Google/Fitbit Merger Delay Gets Longer As EU And US Regulatory Picture Gets Murkier

Google-Fitbit Deal Delay

If regulators wring concessions from Big Tech – in a way that blunts at least some of Big Tech’s competitive advantages – isn’t that enough to keep the watchdogs satisfied, giving rise to the level playing field they (in theory) want to create with more regulations?

To put it another way: In the EU, recent actions surrounding the proposed Google-for-Fitbit deal hint that Google may be giving watchdogs the competitive landscape they want in the wearables market – but the  goalposts just got moved.

Late last month, as reported in this space, regulators have been looking at the tech giant and the power it holds in online advertising. There had reportedly been concerns over the proposed $2.1 billion acquisition of Fitbit (announced last fall), and the fact that the deal would boost the amount of data held by Google (particularly, health-related data).

And at the end of September, Google said it would agree to limit the use of Fitbit data in Google ads, and to tighten monitoring.

And in a nod to competition, Google said in a statement that “we’re also formalizing our longstanding commitment to supporting other wearable manufacturers on Android and to continue to allow Fitbit users to connect to third-party services via APIs (application programming interfaces) if they want to.”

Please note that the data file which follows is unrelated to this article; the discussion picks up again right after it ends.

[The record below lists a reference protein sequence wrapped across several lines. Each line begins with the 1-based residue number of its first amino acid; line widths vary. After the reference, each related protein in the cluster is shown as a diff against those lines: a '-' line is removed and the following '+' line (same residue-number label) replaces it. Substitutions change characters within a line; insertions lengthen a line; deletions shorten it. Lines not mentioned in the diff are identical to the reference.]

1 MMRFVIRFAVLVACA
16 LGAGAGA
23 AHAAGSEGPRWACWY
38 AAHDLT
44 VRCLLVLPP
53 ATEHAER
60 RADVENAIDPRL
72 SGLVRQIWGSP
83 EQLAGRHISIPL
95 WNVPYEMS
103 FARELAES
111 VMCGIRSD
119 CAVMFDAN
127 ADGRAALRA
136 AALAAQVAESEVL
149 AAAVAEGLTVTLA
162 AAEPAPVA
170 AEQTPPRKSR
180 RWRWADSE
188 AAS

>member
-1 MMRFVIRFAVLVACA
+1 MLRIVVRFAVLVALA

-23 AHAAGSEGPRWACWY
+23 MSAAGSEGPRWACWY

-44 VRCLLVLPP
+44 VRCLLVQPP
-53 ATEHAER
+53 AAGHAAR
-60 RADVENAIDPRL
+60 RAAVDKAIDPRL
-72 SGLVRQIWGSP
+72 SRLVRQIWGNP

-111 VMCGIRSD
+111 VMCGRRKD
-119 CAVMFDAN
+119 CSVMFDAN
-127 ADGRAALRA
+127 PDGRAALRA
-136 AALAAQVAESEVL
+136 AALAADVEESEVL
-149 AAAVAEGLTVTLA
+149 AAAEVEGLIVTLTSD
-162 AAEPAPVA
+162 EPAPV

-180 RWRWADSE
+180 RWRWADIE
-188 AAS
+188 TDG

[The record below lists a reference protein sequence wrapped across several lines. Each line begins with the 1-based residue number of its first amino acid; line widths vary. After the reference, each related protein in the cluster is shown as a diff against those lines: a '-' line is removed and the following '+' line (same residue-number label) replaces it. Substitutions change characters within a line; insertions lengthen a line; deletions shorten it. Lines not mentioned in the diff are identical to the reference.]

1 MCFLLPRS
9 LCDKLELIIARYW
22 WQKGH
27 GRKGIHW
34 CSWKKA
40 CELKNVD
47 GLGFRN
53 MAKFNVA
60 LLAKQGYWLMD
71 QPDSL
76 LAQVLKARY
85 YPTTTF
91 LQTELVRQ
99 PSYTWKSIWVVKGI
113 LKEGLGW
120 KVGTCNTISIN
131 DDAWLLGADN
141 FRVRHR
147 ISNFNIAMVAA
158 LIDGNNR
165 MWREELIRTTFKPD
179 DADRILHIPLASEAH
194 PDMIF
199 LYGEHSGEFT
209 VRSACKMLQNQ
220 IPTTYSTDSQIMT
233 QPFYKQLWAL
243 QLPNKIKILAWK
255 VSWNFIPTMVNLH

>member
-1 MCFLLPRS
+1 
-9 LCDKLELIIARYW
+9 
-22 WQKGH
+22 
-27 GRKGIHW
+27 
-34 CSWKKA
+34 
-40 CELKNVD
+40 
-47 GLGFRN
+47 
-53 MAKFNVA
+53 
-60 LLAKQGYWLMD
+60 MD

Up until a few days ago, the deadline was set for December. But late last week, the European Commission pushed the deadline out again, to Jan. 8, 2021. Reuters noted that the pushout could be due to the fact that the companies themselves may have asked for more time. In fact, the extension reportedly came “in agreement with Google.”

But assuming the aim has been to get concessions in place to have more competition in the wearables market, Fitbit has only about 3 percent market share in the global wearable devices market, lagging behind Apple’s roughly 29 percent share, as noted by

It’s a fragmented market, then, and one that – by dint of Google’s promise to limit Fitbit data use – would ostensibly be (even more) competitive in the wake of the Fitbit deal getting done. Google, in other words, is limiting what it will do in the market – perhaps before watchdogs limit what it can do.

If that is indeed the case, one wonders what may have led Google to press for more time to get the deal done. A few weeks pales in comparison to the fact that the deal for Fitbit was announced roughly a year ago.

Changing Regulatory Landscape 

But the regulatory landscape has changed in just the last few weeks, which may be what spurs Google to make sure it has dotted its Is and crossed its Ts, so to speak. The EU may be watering down at least some markets’ competitive environments, at least insofar as the larger players are concerned.

Earlier this month, in Europe, Margrethe Vestager, who serves as executive vice-president of the EU Commission, has said she would look to use more injunctions against Big Tech, tied at least in part to cases already underway. Injunctions, we’ve noted, have been a tool that can stop individual business/operational actions from proceeding, in a scalpel-like fashion. There are reports of a “hit list” in the EU, aimed in part at how firms use data.

Closer to home, Capitol Hill may (or may not) curtail the very ways in which Big Tech operates. The U.S. House of Representatives antitrust subcommittee published its report on larger technology firms, stating that one regulatory strategy may be to restrict the businesses in which Big Tech can operate. Thus, might we see a bifurcation in how, and even where, Google/Fitbit might operate? The Fitbit delay, incremental though it is, makes the regulatory picture all the murkier.